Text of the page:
I didn’t want to write this race report. I wasn’t going to write this race report. My husband told me I should. Sometimes I listen to him.
I ran my first marathon, the Scotiabank Toronto Waterfront Marathon on October 16. It was a colossal mess. The main reason I didn’t want to re-live it in a race report is because I didn’t want to make excuses. There were a few factors I had no control over and many that I did. So instead of rehashing how this went wrong and that went wrong, I am going to go over what I will change and work on for next time. (Because there will most definitely be a next time.) But before I do that, I just want to mention what I did right. I started and I finished. I didn’t quit, even though I could have easily done so. That in itself is indeed an accomplishment and I really shouldn’t diminish it. So, the next time I toe the line for 42.2 km, here’s what I’ll do to prepare:
- Run more. Well, duh. Truth is, I was under-trained mainly because life got it the way and I missed a large number of my scheduled runs. Long runs are key in marathon preparation but I’ve learned you can’t underestimate the importance of the frequent middle distance training runs. I missed too many.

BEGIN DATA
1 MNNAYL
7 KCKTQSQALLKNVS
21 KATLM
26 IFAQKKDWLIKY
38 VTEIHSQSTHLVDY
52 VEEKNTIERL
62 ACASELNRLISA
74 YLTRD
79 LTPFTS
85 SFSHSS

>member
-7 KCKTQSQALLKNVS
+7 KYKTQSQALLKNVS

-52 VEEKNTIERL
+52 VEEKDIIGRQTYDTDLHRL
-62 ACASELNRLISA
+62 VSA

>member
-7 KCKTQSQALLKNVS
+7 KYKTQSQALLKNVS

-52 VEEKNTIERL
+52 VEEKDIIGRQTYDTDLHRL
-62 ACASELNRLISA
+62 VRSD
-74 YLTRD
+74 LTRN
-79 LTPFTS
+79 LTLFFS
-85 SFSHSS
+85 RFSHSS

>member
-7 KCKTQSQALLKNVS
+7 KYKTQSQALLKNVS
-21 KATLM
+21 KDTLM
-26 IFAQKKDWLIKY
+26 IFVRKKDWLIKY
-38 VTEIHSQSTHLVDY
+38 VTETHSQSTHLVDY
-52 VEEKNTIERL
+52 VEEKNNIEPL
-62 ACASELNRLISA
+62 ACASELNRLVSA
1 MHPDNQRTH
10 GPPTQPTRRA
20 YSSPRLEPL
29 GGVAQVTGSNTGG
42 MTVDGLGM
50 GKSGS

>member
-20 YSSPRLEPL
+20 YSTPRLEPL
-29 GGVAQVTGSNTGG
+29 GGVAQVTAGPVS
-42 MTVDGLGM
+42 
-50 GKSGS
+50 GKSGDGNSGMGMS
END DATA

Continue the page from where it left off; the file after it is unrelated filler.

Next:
- If possible, don’t start a new prescription medication one week before a marathon. Don’t do it. NOT GOOD.
- Make sure my old lady bladder is completely empty at the start to avoid frantic searches for non-existent portopotties from the 30 km mark onward (or else take a lesson from Reid Coolsaet and learn how to go anywhere).
- Don’t stop cross training. My true passion is triathlon. When I was training for the marathon, my time in the pool diminished and I did virtually no cycling. I’ve learned that my hips need the variety to stay strong. They complain when I just run. Complain loudly.
- Quit shoving gels down my sports bra.
- Try and do a tune up 10 k or half marathon a few weeks prior instead of running 31 km over the course of the day as part of a 6 person relay team raising money for charity. It was way more physically taxing than I thought it would be. Go figure.
- Put down the butter tarts and try to lose the extra 10 lbs that aren’t doing me any favours. My hips might complain less too.
I will endeavor to remember and adhere to my own sage advice. I’m not sure how useful this information may be to others, take from it what you will. However, it was certainly cathartic to write.